Last updated on December 8, 2018
As a student growing up in the United States, my classmates came from many different backgrounds. Some came from as far away as India and Korea. Others from Guyana and Dominican Republic. No matter where they came from, we were equal peers studying to enhance our lives through prosperity. However, only sixty-four years ago, the ruling of Plessy v. Ferguson was still the law of the land which mandated that separate but equal facilities for White Americans and minorities were permitted under the constitution. One year later in 1964, events in Topeka, Kansas would change the course of United States history and catapult a young lawyer to legendary status. The case was Brown v. Board of Education and the lawyer was Thurgood Marshall (1908-1993), the late civil rights icon who attacked segregation and served on the United States Supreme Court for twenty-four years before retiring in 1991. The decision reversed the court’s earlier ruling in Brown and declared that separate but equal facilities were in fact unconstitutional in the United States. Today is name is rarely mentioned and the younger generation of Black Americans are growing up in an era vastly different from the one in which he was born and raised. But his life should be a case study for students of all backgrounds as a reminder of the enormous effort that was required to break the back of Jim Crow and move the Unites States forward.
Outside of classes in school, I never heard many discussions about Marshall. In college, a class I took revisited the Brown decision so that we could see the development of the privileges that I and others took for granted on a daily basis. But who was Thurgood Marshall? And behind the legal victories and appointment to the Supreme Court, what were the detail of his personal life? Juan Williams has composed this biography of what he appropriately calls an American Revolutionary. And what is contained in the pages of this book, is a story that lies at the heart of American society. Today, decades after the Brown decisions, millions of students in America attend classes with peers who come from different ethnic backgrounds and have the ability to enroll in schools which in prior times would have denied them entrance based on the color of their skin or the spelling and sound of their names.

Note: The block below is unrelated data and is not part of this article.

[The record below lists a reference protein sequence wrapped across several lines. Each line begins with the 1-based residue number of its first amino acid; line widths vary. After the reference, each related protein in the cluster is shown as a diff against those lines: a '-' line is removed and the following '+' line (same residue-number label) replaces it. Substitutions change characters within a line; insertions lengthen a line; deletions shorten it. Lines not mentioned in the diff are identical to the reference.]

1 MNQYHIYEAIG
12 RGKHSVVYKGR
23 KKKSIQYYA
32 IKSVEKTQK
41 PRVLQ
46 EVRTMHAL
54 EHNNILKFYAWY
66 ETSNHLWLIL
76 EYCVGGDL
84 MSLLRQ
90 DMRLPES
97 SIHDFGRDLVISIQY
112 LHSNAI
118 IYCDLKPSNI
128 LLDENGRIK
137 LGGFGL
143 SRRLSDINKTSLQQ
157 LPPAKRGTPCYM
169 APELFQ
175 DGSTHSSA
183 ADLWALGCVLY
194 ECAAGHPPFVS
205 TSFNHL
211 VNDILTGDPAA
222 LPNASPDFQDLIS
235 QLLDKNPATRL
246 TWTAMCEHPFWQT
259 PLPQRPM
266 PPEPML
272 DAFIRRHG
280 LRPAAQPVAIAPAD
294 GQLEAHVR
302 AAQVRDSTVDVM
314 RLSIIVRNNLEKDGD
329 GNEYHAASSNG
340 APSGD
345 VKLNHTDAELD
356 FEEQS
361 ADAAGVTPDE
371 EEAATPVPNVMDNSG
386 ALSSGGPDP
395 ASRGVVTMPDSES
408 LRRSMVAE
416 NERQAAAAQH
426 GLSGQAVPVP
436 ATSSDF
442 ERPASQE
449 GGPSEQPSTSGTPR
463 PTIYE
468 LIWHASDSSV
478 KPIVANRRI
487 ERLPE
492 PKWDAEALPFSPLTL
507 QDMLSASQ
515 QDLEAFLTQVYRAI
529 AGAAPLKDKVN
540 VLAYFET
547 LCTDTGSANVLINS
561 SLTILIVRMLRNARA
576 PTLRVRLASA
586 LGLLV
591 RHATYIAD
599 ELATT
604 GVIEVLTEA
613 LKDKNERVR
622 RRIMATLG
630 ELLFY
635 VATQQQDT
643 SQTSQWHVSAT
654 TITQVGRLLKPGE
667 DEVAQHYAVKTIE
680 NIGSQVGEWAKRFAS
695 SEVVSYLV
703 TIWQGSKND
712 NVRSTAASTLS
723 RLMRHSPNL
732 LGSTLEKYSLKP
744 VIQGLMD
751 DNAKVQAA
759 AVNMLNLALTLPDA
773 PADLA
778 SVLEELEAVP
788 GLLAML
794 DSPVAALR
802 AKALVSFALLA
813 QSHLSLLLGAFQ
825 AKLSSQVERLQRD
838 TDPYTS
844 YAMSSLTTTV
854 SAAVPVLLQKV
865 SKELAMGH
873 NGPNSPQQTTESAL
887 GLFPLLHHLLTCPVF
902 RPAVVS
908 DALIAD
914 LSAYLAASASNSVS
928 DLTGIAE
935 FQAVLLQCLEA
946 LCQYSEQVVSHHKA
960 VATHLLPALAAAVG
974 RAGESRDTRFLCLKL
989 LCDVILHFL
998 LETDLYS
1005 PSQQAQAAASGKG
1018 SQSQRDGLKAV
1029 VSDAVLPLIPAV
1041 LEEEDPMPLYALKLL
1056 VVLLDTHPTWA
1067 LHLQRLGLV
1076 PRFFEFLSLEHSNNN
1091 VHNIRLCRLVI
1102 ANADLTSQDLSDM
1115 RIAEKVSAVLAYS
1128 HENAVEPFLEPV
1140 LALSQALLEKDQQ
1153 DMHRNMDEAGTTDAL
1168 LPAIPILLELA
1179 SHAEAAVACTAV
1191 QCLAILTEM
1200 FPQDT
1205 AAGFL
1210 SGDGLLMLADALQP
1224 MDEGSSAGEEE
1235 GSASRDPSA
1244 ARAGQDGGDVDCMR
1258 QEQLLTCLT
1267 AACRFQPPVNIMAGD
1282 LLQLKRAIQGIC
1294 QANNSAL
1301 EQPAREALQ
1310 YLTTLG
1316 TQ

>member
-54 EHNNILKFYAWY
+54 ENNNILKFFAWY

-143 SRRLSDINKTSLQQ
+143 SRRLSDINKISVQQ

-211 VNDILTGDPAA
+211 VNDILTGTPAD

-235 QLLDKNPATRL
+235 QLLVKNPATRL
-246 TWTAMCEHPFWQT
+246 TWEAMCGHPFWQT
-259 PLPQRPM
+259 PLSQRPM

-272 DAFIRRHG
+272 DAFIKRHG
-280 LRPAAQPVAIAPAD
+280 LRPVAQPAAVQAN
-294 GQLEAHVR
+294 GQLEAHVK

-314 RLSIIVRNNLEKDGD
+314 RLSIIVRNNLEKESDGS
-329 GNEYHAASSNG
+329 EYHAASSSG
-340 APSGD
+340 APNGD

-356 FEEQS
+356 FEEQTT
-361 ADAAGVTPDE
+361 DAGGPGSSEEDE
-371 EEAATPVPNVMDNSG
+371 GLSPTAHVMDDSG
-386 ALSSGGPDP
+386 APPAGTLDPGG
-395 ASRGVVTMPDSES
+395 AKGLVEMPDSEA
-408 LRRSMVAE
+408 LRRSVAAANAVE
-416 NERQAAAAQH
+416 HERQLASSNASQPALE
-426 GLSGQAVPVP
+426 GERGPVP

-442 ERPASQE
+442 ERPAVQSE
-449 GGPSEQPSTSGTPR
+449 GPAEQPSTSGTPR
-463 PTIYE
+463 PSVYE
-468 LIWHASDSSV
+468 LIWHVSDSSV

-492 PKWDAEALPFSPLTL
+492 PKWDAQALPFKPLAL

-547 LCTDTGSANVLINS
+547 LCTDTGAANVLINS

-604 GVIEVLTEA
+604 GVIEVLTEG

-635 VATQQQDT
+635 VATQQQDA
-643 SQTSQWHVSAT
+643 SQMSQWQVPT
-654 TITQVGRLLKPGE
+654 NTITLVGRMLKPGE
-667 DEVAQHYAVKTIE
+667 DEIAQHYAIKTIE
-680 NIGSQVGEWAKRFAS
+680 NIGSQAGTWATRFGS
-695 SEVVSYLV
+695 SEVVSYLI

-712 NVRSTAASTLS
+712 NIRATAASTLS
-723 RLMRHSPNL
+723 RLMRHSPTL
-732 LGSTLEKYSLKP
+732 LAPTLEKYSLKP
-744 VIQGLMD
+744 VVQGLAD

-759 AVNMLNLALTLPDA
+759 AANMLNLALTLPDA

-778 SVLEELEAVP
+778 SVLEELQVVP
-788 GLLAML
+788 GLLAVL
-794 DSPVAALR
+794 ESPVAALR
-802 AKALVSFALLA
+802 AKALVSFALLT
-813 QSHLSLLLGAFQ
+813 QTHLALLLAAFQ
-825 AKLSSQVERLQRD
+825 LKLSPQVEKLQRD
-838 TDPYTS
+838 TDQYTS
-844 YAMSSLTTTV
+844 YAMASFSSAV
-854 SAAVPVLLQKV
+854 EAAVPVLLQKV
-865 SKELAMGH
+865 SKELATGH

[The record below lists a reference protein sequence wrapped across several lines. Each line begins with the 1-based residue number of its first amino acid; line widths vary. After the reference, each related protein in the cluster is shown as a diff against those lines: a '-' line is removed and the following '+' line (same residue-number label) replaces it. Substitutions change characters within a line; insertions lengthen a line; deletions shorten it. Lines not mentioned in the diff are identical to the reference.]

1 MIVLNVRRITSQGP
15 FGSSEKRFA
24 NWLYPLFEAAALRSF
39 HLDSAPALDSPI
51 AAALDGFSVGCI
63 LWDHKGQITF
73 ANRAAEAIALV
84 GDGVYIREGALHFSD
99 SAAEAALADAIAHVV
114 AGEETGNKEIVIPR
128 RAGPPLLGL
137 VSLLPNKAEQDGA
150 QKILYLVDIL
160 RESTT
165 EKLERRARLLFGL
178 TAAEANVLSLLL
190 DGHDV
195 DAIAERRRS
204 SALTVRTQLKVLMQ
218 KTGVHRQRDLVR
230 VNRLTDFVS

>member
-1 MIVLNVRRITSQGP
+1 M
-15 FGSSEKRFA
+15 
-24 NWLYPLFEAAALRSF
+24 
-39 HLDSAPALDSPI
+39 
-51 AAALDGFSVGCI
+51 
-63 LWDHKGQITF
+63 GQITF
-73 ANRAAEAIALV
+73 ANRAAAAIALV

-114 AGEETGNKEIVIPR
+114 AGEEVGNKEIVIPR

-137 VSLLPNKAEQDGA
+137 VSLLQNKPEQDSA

The book is well researched and contains quotes by Marshall himself. From the beginning of his life to the end, Williams shows the good, bad and at times ugly of Marshall’s behavior. Like all great figures, he was also a man with flaws. But his dedication to his cause and victories in the courtroom propelled him forward as a champion of civil rights and earned him his appointment to the Supreme Court by then President Lyndon B. Johnson (1908-1973). It is an incredible story written in a thoroughly engaging fashion that leaves no stone un-turned and compels the reader to keep going. However, for all of Marshall’s victories, the regrettable moments in the book are his indiscretions and the brutal climate of prejudice that once encompassed the majority of the United States. The stories, particularly those in the Jim Crow era are heartbreaking and may cause the reader to wonder how human beings could treat others in such horrific ways. And the actions and courage of Marshall is commendable and inspiring.
As a sub-story to Marshall’s life, readers will pick up on the behind-the-scenes political battles that waged between Liberals, Conservatives, Democrats and Republicans. Promises, side deals and political agendas all take center stage as a brilliant African-American civil rights lawyer battled his way to the top, destined to cross paths with some of America’s most widely regarded historical figures such as Adam Clayton Powell (1908-1972), late FBI Director J. Edgar Hoover (1895-1972), Dr. Martin Luther King, Jr. (1929-1968), former Attorney General Robert F. Kennedy (1925-1968) and former President John F. Kennedy (1917-1963).
When Marshall died, he had been in failing health and considered a “relic” by many of a dark distant past in America. At the time of his death, he might have been past his prime, but he remained until his last day, a living part of history and a first hand witness to the legal battles needed to challenge the establishment and ask what the constitution truly means to Americans of all colors. Juan Williams has chronicled and manifested Marshall’s life in this definitive biography of an American icon. Currently, America finds itself at another crossroads with division, mistrust and suspicion sowing chords of discontent. But as in previous times, the nation will survive and continue to move forward for there are many Thurgood Marshalls today, waging similar battles the many that he fought during his life. And in order to understand his life, Williams’ book is the place to start.